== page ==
I have to confess I'm new to Buddhism, and didn't know the story of this before reading the book. Having read it, I gather the tale is fairly well known and discussed in Buddhist circles - I only found it because it was mentioned in Brad Warner's recent book.
The author went to considerable lengths to search out a very wide range of people involved in the Zen Center at the time, as well as speaking to those who were involved before, and those who had to deal with the aftermath. What you end up with is quite a balanced view - one senses the confusion and frustration of most of those involved, and gets a feeling for the various relationships and how they played out.
The story is effectively about the relationship between students and teachers, and the incident with the shoes? Really a side-story in a tale about what can happen when students believe too much in their teacher, and their teacher starts taking those beliefs to heart. What happened at the San Fran Zen Center was clearly a mess, but it's a mess that needed both sides to get to the level that it did.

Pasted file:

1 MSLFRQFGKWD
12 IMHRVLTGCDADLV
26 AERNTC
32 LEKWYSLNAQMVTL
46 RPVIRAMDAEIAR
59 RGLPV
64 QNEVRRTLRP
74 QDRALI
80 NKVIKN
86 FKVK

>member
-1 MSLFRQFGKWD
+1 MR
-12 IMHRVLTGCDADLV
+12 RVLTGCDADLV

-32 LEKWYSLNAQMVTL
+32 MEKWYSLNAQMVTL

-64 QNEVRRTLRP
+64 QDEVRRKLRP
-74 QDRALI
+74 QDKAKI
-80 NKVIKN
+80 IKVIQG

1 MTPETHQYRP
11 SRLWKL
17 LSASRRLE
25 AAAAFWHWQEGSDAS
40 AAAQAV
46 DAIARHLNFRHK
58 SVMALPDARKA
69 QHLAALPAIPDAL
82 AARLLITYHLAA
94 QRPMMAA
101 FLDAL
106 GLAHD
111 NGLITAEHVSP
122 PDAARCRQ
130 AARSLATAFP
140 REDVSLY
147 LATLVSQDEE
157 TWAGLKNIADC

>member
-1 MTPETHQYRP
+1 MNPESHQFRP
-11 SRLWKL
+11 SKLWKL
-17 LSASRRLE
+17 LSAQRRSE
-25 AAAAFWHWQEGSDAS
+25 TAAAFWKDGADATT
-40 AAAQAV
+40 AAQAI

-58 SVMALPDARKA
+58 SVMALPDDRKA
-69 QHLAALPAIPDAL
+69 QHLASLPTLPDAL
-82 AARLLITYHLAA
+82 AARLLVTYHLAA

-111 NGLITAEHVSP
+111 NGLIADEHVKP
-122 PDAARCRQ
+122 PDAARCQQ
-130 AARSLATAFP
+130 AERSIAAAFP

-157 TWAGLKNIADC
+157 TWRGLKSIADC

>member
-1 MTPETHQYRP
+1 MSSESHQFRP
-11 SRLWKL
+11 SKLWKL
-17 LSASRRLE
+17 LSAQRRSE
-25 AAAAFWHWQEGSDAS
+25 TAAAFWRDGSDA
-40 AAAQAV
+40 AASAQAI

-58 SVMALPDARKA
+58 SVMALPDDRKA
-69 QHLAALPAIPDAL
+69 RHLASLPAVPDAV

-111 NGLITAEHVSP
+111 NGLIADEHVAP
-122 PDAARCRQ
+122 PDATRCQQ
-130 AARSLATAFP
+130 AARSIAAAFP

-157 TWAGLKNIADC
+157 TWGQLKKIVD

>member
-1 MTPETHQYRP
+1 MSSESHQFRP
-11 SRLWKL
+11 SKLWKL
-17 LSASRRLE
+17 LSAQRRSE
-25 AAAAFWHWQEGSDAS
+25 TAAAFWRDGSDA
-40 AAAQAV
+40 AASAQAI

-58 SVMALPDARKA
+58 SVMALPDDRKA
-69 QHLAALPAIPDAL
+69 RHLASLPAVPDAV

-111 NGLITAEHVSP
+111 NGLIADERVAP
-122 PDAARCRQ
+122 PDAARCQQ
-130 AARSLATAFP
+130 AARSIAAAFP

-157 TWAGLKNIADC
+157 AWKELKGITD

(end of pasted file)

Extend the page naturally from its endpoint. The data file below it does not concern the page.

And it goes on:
Many would argue that this book shouldn't be read by those new to Buddhism, as it could turn them off the religion. I'd suggest that it shouldn't be the first thing they read, but they should read it early on, and take the lesson to heart - we're all humans, complete with human failings and frailties - even those we look to for guidance to the middle way.
This is a fascinating history of the rise and fall of the founder of San Francisco Zen Center and how easily even in the spiritual world things can fall apart over greed, envy and the desire to have power over others. As I long time Zen practitioner, I found it particularly interesting, but perhaps I should qualify my five star rating by saying it might not be so interesting for someone who isnt into Buddhism, meditation, yoga and the like. It was interesting to read about how Roshi Baker got the whole enterprise going, his vision and determination. What happened afterwards was so sad, but the Center is thriving still, so the spirit continues.